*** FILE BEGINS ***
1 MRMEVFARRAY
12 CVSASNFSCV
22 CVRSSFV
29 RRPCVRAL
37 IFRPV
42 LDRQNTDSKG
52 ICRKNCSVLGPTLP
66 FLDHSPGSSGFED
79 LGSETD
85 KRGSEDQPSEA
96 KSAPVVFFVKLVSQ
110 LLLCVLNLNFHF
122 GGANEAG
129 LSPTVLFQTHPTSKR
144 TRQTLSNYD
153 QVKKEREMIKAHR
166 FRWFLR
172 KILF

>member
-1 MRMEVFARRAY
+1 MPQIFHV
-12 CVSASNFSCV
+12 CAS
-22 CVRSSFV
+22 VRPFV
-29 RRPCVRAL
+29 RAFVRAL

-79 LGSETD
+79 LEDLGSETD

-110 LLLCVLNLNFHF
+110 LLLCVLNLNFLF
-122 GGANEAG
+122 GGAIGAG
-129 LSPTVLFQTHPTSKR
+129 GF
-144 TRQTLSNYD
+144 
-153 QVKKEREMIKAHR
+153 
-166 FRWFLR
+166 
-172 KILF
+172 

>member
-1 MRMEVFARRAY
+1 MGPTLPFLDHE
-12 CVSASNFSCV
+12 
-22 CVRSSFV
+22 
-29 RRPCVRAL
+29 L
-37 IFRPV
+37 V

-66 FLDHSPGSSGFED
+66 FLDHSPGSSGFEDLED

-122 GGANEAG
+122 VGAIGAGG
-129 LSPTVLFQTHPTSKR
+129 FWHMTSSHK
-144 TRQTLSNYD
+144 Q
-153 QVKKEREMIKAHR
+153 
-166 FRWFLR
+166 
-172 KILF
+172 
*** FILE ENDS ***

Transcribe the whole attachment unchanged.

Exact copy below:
1 MRMEVFARRAY
12 CVSASNFSCV
22 CVRSSFV
29 RRPCVRAL
37 IFRPV
42 LDRQNTDSKG
52 ICRKNCSVLGPTLP
66 FLDHSPGSSGFED
79 LGSETD
85 KRGSEDQPSEA
96 KSAPVVFFVKLVSQ
110 LLLCVLNLNFHF
122 GGANEAG
129 LSPTVLFQTHPTSKR
144 TRQTLSNYD
153 QVKKEREMIKAHR
166 FRWFLR
172 KILF

>member
-1 MRMEVFARRAY
+1 MPQIFHV
-12 CVSASNFSCV
+12 CAS
-22 CVRSSFV
+22 VRPFV
-29 RRPCVRAL
+29 RAFVRAL

-79 LGSETD
+79 LEDLGSETD

-110 LLLCVLNLNFHF
+110 LLLCVLNLNFLF
-122 GGANEAG
+122 GGAIGAG
-129 LSPTVLFQTHPTSKR
+129 GF
-144 TRQTLSNYD
+144 
-153 QVKKEREMIKAHR
+153 
-166 FRWFLR
+166 
-172 KILF
+172 

>member
-1 MRMEVFARRAY
+1 MGPTLPFLDHE
-12 CVSASNFSCV
+12 
-22 CVRSSFV
+22 
-29 RRPCVRAL
+29 L
-37 IFRPV
+37 V

-66 FLDHSPGSSGFED
+66 FLDHSPGSSGFEDLED

-122 GGANEAG
+122 VGAIGAGG
-129 LSPTVLFQTHPTSKR
+129 FWHMTSSHK
-144 TRQTLSNYD
+144 Q
-153 QVKKEREMIKAHR
+153 
-166 FRWFLR
+166 
-172 KILF
+172 